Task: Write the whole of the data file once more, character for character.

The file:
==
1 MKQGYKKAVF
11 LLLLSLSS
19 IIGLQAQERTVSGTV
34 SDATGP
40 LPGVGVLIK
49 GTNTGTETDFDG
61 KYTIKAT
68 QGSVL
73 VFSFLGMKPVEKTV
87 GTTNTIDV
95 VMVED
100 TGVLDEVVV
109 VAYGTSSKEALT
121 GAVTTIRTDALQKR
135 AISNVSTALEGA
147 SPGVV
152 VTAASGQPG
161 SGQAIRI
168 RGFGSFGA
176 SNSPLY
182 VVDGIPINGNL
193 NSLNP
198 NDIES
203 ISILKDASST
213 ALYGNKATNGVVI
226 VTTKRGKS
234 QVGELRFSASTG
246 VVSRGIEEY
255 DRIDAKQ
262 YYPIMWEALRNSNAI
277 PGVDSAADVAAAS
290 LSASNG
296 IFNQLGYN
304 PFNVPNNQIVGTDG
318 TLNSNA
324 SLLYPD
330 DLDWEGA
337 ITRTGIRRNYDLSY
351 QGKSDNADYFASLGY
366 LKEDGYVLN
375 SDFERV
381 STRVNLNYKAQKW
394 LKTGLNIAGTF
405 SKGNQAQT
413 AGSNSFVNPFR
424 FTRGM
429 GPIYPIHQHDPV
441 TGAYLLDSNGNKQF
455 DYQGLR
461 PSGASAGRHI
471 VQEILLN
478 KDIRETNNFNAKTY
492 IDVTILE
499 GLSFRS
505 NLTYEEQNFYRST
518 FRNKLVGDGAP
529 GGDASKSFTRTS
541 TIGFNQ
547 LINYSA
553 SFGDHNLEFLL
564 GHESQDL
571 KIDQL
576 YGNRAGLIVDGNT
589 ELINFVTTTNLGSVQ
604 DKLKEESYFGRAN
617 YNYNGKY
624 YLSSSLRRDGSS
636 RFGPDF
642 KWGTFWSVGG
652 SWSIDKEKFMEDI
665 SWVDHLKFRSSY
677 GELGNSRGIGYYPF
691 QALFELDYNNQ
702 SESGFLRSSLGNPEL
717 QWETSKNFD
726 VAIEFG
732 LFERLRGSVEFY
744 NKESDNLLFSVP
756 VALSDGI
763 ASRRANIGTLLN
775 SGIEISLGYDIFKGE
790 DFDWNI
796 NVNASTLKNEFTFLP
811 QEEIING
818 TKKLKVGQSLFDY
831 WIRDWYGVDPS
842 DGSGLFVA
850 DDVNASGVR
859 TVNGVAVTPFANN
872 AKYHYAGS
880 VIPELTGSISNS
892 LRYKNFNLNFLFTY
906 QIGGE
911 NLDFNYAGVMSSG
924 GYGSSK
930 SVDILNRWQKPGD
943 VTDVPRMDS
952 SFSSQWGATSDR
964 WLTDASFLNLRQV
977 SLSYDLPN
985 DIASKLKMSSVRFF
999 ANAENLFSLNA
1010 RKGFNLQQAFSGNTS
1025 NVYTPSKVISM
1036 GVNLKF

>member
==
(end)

1 MKQGYKKAVF
11 LLLLSLSS
19 IIGLQAQERTVSGTV
34 SDATGP
40 LPGVGVLIK
49 GTNTGTETDFDG
61 KYTIKAT
68 QGSVL
73 VFSFLGMKPVEKTV
87 GTTNTIDV
95 VMVED
100 TGVLDEVVV
109 VAYGTSSKEALT
121 GAVTTIRTDALQKR
135 AISNVSTALEGA
147 SPGVV
152 VTAASGQPG
161 SGQAIRI
168 RGFGSFGA
176 SNSPLY
182 VVDGIPINGNL
193 NSLNP
198 NDIES
203 ISILKDASST
213 ALYGNKATNGVVI
226 VTTKRGKS
234 QVGELRFSASTG
246 VVSRGIEEY
255 DRIDAKQ
262 YYPIMWEALRNSNAI
277 PGVDSAADVAAAS
290 LSASNG
296 IFNQLGYN
304 PFNVPNNQIVGTDG
318 TLNSNA
324 SLLYPD
330 DLDWEGA
337 ITRTGIRRNYDLSY
351 QGKSDNADYFASLGY
366 LKEDGYVLN
375 SDFERV
381 STRVNLNYKAQKW
394 LKTGLNIAGTF
405 SKGNQAQT
413 AGSNSFVNPFR
424 FTRGM
429 GPIYPIHQHDPV
441 TGAYLLDSNGNKQF
455 DYQGLR
461 PSGASAGRHI
471 VQEILLN
478 KDIRETNNFNAKTY
492 IDVTILE
499 GLSFRS
505 NLTYEEQNFYRST
518 FRNKLVGDGAP
529 GGDASKSFTRTS
541 TIGFNQ
547 LINYSA
553 SFGDHNLEFLL
564 GHESQDL
571 KIDQL
576 YGNRAGLIVDGNT
589 ELINFVTTTNLGSVQ
604 DKLKEESYFGRAN
617 YNYNGKY
624 YLSSSLRRDGSS
636 RFGPDF
642 KWGTFWSVGG
652 SWSIDKEKFMEDI
665 SWVDHLKFRSSY
677 GELGNSRGIGYYPF
691 QALFELDYNNQ
702 SESGFLRSSLGNPEL
717 QWETSKNFD
726 VAIEFG
732 LFERLRGSVEFY
744 NKESDNLLFSVP
756 VALSDGI
763 ASRRANIGTLLN
775 SGIEISLGYDIFKGE
790 DFDWNI
796 NVNASTLKNEFTFLP
811 QEEIING
818 TKKLKVGQSLFDY
831 WIRDWYGVDPS
842 DGSGLFVA
850 DDVNASGVR
859 TVNGVAVTPFANN
872 AKYHYAGS
880 VIPELTGSISNS
892 LRYKNFNLNFLFTY
906 QIGGE
911 NLDFNYAGVMSSG
924 GYGSSK
930 SVDILNRWQKPGD
943 VTDVPRMDS
952 SFSSQWGATSDR
964 WLTDASFLNLRQV
977 SLSYDLPN
985 DIASKLKMSSVRFF
999 ANAENLFSLNA
1010 RKGFNLQQAFSGNTS
1025 NVYTPSKVISM
1036 GVNLKF

>member